A new report shows this winter's nasty flu season has peaked and is clearly retreating.
A new report shows this winter's nasty flu season has peaked and is clearly retreating.
A Swiss tourist died Thursday of swine flu while visiting India, a local health official said, as the country grapples with an outbreak that has killed more than 400 people since the start of 2015.
(AP)—Puerto Rico's health secretary has declared a flu epidemic in the U.S. territory that has temporarily shut down at least one school.
Federal health officials are facing questioning about why this year's flu vaccine isn't giving good protection against the winter menace.
Tests have confirmed an outbreak of avian flu in chickens at a farm in southern England but officials described it as a "low severity" strain of the disease on Monday.
Boston and Seattle football fans beware! Cities with teams in the Super Bowl see a big spike in flu deaths, according to a new Tulane University study.
Some new evidence this is a particularly bad flu season: Flu-related hospitalizations of the elderly are the highest since the government started tracking that statistic nine years ago.
(HealthDay)—After a rough start to the flu season, the number of infections seems to have peaked and is even starting to decline in many parts of the nation, federal health officials reported Thursday.
Nigeria on Thursday confirmed that the H5N1 strain of bird flu has spread from seven to 11 states within a week, resulting in the deaths of tens of thousands of poultry but no human cases.
Three UC San Diego researchers say they can predict the spread of flu a week into the future with as much accuracy as Google Flu Trends can display levels of infection right now.
Linsey Marr, a professor in the Charles E. Via Jr. Department of Civil and Environmental Engineering at Virginia Tech, is obsessed with flu transmission.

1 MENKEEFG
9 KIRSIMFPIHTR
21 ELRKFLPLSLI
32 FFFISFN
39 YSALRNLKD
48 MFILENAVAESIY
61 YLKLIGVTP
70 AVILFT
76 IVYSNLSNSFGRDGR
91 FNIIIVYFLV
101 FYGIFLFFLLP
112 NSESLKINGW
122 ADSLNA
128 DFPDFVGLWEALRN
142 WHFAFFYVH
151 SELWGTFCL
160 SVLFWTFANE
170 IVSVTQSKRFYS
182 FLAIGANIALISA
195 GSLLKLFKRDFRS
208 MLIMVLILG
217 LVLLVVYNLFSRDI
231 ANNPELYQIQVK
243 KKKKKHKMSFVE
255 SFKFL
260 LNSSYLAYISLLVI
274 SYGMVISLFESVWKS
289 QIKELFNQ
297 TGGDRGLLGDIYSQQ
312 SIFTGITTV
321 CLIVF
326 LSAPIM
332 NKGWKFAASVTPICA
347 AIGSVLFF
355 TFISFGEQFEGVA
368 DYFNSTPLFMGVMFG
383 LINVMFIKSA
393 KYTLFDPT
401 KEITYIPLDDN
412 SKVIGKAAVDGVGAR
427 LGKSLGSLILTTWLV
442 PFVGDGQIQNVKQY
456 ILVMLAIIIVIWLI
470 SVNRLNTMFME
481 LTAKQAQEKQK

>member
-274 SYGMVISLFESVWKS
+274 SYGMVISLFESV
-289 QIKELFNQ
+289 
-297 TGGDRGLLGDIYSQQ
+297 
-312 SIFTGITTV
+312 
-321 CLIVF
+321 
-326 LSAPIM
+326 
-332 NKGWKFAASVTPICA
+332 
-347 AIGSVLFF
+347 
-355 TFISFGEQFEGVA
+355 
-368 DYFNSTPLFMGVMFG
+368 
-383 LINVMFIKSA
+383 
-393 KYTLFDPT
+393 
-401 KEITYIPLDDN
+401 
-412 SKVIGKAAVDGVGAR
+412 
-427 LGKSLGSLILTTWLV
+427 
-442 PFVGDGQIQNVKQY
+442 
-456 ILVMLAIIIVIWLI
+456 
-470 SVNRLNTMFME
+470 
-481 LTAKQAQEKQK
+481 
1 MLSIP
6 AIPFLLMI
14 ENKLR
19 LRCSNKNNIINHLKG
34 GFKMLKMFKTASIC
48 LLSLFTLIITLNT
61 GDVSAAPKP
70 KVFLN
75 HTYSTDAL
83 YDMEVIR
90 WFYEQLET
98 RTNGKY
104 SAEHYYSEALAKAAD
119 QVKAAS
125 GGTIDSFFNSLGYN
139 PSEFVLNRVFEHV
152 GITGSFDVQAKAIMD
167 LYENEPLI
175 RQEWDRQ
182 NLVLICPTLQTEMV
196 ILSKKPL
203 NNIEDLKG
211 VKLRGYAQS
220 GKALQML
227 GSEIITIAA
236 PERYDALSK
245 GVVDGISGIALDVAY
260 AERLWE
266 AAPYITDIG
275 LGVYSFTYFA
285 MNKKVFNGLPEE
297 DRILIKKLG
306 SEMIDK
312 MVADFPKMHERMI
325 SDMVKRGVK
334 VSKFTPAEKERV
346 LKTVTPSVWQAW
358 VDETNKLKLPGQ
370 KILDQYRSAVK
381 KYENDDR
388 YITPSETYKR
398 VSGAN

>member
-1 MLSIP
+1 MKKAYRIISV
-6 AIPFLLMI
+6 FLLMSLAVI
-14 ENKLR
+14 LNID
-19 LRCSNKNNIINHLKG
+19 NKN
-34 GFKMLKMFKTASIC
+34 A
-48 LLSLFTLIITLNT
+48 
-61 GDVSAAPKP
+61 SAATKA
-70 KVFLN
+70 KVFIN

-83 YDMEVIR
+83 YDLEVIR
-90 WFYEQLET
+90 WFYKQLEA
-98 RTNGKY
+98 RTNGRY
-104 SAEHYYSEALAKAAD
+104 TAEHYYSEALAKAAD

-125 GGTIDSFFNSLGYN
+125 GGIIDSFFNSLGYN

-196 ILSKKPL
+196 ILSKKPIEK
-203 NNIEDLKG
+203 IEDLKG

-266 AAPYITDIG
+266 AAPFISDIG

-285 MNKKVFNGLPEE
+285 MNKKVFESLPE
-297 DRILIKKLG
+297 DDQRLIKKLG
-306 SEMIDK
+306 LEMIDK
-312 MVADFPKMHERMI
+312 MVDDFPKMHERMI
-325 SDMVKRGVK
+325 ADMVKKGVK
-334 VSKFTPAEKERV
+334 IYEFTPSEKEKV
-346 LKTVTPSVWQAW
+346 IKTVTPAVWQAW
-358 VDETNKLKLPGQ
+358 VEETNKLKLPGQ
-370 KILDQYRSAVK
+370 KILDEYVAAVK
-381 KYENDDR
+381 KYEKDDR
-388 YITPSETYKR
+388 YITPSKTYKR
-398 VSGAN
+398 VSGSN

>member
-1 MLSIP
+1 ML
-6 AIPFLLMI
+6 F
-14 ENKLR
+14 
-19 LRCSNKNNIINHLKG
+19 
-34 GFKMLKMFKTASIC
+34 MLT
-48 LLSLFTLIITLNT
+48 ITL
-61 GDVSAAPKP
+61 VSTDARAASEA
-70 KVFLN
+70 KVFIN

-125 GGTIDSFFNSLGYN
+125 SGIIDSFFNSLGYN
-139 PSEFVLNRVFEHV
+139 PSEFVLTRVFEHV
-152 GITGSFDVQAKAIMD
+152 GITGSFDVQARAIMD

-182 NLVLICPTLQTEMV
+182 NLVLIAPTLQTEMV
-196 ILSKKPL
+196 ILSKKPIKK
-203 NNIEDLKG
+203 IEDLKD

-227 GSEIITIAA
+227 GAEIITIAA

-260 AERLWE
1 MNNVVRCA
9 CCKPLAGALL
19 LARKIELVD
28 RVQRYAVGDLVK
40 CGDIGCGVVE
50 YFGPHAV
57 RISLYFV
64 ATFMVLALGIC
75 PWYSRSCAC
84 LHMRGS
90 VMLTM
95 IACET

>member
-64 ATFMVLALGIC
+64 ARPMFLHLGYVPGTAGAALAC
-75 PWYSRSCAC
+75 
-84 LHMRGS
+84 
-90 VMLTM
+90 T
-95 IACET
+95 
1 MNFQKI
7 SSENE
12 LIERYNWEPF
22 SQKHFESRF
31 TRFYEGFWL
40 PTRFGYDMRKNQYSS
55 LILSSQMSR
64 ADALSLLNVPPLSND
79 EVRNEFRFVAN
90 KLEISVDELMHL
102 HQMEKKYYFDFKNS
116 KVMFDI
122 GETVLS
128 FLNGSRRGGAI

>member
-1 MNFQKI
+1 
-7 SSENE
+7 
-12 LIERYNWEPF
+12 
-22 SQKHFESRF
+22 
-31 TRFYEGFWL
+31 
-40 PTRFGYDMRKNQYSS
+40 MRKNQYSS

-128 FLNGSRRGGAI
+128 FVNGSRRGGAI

The first human case of H7N9 bird flu in North America has been confirmed in a Canadian woman who recently returned from a trip to China, health officials said Monday.
Flu season is now peaking. The rate of effectiveness for this year's vaccine has been disappointing, with at least half the states reporting widespread incidence of influenza. Dr. Paul Skolnik, an infectious diseases physician ...
A bird flu vaccine doesn't work well enough to approve it for emergency use against the current outbreak that's shaken the Midwest poultry industry, the U.S. Department of Agriculture said Wednesday.
Seasonal influenza vaccination of children is likely to represent good short-term value for money in Thailand, according to a study published this week in PLOS Medicine. The study, led by Aronrag Meeyai of the Health Intervention ...
Influenza, commonly referred to as the flu, is an infectious disease caused by RNA viruses of the family Orthomyxoviridae (the influenza viruses), that affects birds and mammals. The most common symptoms of the disease are chills, fever, sore throat, muscle pains, severe headache, coughing, weakness/fatigue and general discomfort. Although it is often confused with other influenza-like illnesses, especially the common cold, influenza is a more severe disease than the common cold and is caused by a different type of virus. Influenza may produce nausea and vomiting, particularly in children, but these symptoms are more common in the unrelated gastroenteritis, which is sometimes, inaccurately, referred to as "stomach flu." Flu can occasionally cause either direct viral pneumonia or secondary bacterial pneumonia.